“With this resource, the students can do a grab-and-go meal from the dining facilities since social distancing regulations put a great strain on the number of people utilizing the dining facilities at a time,” Krauss said. “We have tried to alleviate some of that burden and help create an environment to accommodate a large number of students. We’ve delivered thousands of to-go meal boxes. This way they can grab meals and go back to their room or their classes or wherever they’re permitted to take them. Additionally, the meal to-go boxes are also being used to feed people who are being quarantined. We are also doing grab and go snacks for the student trainee and quarantine populations.”

The USO at JBSA-Fort Sam Houston has creatively transformed their regular movie nights and now hosts virtual Netflix Movie Nights every Friday.

“We set up the Netflix party link through our Netflix central account, sharing it to our Facebook page, which allows access from your personal account,” Krauss said. “Similar to a chat room, everyone signed into the Netflix party link can chat with each other during the movie. We have a moderator on staff that is online to answer questions and mediate comments.”

As a non-profit focused on direct service mission delivery, the USO has met challenges during this COVID-19 pandemic.

“We love working with people and we love to be in the company of our clients to support our military members and their families," Krauss said. “For many of us, this separation from direct service has been a hard adjustment. Also, the shift in logistics of how we are currently operating in a virtual atmosphere has been quite an adjustment. We had to completely build out virtual programing that represents our direct support services in an impactful manner.

"To be honest, one of the biggest challenges that we faced was that we did not have a lot of virtual programming before due to a lot of our mission delivery requiring direct contact," she added. "However, we have now built up a huge virtual programming platform to meet the needs in a virtual world.”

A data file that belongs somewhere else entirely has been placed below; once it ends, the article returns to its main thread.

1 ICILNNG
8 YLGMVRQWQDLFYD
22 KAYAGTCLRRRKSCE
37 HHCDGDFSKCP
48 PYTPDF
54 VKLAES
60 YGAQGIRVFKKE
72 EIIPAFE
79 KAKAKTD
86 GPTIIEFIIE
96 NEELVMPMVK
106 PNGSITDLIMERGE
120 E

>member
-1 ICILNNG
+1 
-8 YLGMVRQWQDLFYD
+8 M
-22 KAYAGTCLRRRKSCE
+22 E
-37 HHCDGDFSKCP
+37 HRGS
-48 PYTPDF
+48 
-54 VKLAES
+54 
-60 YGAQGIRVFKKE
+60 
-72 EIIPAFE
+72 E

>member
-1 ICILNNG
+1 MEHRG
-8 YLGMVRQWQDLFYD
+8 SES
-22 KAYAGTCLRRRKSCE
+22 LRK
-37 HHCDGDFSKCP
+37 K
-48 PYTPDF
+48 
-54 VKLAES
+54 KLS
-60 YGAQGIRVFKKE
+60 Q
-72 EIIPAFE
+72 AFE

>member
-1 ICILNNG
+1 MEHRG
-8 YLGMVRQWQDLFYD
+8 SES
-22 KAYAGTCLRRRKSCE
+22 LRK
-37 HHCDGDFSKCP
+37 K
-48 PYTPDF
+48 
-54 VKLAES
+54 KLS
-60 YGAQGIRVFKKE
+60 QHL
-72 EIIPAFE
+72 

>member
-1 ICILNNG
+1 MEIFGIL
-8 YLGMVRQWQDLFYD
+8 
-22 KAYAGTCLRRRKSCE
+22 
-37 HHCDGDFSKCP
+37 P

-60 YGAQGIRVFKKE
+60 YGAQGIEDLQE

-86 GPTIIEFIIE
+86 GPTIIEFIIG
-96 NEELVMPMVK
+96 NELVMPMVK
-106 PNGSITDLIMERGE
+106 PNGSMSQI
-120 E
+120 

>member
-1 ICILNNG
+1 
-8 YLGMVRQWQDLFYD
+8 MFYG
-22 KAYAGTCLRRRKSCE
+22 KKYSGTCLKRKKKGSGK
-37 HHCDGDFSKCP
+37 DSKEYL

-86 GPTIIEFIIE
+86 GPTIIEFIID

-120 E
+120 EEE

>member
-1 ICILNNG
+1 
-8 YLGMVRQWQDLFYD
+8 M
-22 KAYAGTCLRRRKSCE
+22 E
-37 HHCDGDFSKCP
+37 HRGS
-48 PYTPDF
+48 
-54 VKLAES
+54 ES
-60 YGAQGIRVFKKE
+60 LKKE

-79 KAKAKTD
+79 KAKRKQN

Another challenge the centers face due to being closed is that their volunteers are not able to fully participate.

“While some volunteers do have the ability to support through virtual options and virtual program support, we know it is not the same as being able to serve the population directly,” Krauss said. “Our volunteers are like family to us. We have a very small staff so we are consistently on the go. There are thousands of people assigned throughout JBSA and our goal is to reach as many of them as possible. We are constantly delivering necessity and comfort items in order to hopefully boost morale.”

The USO is continuing to serve transitioning service members and their families through the USO Pathfinder Transitions program.

“We are continuing all of our transitioning programming online via virtual Zoom and Microsoft Teams meetings,” Krauss said.

Courses include professional workshops, networking, resume reviews, interview practice, and financial readiness. They are continuing all of that programming through COVID-19.  

“We will continue to serve throughout the needs of COVID-19 by making deliveries and through virtual support versus people coming to our centers,” Krauss said. “We love what we do so we are going to continue to operate this way as long as we need to. We don’t want our service members or their families to feel like they don’t have a resource to go to. They will always have a resource in the USO.”